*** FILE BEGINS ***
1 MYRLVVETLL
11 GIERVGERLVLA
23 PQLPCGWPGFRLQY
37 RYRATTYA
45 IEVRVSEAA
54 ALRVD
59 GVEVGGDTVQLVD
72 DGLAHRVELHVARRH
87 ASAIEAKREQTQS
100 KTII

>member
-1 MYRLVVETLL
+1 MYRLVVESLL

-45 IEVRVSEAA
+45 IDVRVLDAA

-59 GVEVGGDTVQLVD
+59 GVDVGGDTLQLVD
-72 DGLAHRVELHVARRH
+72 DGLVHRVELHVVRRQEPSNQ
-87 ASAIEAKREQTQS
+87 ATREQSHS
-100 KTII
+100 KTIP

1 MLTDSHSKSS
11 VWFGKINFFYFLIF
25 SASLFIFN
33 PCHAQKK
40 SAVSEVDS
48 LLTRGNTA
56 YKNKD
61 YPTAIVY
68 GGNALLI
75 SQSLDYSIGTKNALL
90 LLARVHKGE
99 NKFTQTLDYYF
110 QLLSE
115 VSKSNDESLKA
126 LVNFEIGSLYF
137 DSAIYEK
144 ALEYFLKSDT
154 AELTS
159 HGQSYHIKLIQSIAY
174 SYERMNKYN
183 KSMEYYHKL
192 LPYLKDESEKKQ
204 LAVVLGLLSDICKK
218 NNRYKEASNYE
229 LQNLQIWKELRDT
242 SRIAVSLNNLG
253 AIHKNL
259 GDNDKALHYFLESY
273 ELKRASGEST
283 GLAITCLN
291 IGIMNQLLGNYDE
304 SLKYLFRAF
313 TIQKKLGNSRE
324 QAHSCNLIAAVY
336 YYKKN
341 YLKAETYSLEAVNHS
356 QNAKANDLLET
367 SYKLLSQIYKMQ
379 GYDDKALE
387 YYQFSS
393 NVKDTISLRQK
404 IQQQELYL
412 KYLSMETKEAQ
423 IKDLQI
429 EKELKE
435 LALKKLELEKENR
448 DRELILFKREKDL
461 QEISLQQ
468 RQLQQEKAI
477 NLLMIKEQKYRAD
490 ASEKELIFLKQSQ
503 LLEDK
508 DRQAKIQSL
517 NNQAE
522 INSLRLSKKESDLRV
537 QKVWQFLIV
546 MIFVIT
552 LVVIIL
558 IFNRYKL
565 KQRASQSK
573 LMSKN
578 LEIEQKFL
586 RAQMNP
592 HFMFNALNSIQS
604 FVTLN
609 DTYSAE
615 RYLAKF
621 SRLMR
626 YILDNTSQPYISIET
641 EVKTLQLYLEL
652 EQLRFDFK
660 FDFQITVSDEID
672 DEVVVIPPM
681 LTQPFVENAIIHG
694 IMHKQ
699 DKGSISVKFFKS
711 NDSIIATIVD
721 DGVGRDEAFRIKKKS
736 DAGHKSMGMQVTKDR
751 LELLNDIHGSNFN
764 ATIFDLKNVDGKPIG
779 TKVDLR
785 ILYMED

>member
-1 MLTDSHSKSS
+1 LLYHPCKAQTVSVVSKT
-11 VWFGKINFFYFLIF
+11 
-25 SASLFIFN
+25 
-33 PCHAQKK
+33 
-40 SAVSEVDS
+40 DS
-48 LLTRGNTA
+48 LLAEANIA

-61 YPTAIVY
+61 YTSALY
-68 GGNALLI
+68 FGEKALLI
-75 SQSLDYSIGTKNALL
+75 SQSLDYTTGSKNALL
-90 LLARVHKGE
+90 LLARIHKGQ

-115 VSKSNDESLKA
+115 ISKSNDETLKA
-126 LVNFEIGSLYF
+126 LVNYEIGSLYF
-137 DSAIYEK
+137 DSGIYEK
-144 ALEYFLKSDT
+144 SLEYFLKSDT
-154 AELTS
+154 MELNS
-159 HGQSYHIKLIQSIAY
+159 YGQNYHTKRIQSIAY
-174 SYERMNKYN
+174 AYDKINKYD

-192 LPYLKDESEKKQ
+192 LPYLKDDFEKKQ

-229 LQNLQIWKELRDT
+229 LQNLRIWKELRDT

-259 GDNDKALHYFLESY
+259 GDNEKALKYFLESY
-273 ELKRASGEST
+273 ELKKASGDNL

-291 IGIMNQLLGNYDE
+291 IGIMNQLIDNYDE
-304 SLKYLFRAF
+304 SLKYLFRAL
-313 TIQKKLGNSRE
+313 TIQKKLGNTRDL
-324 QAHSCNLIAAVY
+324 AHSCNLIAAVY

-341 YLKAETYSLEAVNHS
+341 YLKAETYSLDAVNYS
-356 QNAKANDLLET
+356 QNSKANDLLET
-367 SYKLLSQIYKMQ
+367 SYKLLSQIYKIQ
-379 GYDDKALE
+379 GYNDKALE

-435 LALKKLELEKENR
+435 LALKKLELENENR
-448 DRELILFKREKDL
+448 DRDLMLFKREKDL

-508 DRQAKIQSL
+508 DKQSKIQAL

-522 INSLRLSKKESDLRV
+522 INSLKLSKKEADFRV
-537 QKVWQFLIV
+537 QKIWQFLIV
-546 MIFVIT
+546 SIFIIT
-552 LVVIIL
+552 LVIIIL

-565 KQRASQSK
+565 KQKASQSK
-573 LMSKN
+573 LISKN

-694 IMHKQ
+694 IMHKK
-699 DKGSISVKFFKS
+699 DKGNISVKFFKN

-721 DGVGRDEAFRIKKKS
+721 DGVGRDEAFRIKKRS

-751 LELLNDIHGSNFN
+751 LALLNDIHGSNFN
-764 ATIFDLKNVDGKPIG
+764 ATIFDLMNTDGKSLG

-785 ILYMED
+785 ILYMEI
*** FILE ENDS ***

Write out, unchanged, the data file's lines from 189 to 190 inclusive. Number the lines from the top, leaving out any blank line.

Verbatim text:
+721 DGVGRDEAFRIKKRS

-751 LELLNDIHGSNFN